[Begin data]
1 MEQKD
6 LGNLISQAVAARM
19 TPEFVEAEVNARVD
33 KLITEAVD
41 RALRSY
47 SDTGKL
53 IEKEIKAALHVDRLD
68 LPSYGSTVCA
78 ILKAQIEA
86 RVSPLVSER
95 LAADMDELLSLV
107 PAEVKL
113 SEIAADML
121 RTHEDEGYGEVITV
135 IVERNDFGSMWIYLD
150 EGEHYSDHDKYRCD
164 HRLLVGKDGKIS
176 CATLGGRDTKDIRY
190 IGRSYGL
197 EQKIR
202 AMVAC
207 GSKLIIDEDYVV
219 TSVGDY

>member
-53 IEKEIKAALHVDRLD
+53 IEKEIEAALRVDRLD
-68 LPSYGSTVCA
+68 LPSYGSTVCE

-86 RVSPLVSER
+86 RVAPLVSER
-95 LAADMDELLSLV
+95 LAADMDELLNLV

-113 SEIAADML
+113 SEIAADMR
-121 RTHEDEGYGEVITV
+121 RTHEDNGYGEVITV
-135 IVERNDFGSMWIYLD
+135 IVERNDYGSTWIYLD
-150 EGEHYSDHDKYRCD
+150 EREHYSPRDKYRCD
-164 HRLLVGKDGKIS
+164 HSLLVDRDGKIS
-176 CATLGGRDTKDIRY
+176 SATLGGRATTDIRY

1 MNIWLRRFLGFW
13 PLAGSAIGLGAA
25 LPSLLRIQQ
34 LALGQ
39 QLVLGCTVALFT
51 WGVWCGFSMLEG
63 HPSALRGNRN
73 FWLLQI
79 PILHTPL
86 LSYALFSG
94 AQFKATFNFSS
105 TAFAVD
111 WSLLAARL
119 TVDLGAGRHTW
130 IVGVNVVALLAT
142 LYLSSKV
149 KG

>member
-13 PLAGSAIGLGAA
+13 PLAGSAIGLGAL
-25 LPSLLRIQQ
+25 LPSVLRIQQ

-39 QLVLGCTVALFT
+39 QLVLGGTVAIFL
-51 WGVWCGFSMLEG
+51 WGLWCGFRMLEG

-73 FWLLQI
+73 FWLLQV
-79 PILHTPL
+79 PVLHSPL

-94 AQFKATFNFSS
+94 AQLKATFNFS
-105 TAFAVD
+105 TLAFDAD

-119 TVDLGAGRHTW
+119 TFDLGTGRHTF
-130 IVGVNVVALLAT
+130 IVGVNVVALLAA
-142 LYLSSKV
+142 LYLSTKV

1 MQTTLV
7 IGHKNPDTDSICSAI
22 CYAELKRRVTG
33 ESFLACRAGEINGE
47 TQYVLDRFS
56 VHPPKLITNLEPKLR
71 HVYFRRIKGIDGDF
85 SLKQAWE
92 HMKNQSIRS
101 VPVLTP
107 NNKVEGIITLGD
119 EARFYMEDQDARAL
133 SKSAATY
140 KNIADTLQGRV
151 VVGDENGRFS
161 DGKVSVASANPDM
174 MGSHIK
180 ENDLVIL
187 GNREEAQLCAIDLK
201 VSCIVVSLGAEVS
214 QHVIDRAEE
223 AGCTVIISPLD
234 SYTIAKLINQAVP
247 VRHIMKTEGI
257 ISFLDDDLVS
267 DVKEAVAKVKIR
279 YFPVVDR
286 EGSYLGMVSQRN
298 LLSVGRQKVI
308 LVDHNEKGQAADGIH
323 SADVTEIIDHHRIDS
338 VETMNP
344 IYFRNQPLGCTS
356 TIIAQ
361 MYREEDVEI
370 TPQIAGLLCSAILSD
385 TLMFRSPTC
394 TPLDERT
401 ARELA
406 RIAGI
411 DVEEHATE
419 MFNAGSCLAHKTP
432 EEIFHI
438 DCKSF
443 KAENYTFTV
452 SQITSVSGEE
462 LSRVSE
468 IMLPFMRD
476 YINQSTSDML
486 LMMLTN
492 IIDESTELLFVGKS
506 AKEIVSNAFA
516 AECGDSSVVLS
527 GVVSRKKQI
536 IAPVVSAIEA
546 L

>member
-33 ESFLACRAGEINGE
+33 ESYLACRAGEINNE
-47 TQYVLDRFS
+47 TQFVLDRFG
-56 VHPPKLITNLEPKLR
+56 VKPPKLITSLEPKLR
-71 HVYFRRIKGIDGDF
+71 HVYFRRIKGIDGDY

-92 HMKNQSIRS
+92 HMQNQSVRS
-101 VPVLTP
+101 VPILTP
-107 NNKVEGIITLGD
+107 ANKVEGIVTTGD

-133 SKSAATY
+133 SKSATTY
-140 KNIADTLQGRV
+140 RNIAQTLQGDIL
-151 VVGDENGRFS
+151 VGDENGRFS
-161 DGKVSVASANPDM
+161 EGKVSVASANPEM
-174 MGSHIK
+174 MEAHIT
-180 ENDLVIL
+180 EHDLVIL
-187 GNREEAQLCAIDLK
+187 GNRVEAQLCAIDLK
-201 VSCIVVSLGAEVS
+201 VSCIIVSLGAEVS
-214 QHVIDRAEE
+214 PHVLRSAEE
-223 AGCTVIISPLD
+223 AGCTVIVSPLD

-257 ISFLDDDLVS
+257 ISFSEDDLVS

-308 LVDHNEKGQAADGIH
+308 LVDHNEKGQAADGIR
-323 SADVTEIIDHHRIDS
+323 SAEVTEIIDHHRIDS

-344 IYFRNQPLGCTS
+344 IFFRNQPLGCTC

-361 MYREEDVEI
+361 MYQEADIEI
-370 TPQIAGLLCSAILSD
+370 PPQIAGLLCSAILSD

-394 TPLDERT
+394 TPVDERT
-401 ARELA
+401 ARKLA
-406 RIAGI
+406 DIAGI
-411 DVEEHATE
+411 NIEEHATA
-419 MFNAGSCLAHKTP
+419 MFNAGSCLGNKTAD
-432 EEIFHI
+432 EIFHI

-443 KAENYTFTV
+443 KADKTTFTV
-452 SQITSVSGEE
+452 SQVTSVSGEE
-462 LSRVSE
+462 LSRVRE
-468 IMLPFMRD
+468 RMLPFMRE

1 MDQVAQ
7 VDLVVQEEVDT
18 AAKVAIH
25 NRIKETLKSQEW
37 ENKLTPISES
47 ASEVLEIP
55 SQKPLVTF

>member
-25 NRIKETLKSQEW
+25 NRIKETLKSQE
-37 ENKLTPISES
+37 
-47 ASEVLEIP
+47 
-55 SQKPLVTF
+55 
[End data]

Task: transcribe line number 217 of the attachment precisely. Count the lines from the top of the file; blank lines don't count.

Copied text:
+25 NRIKETLKSQE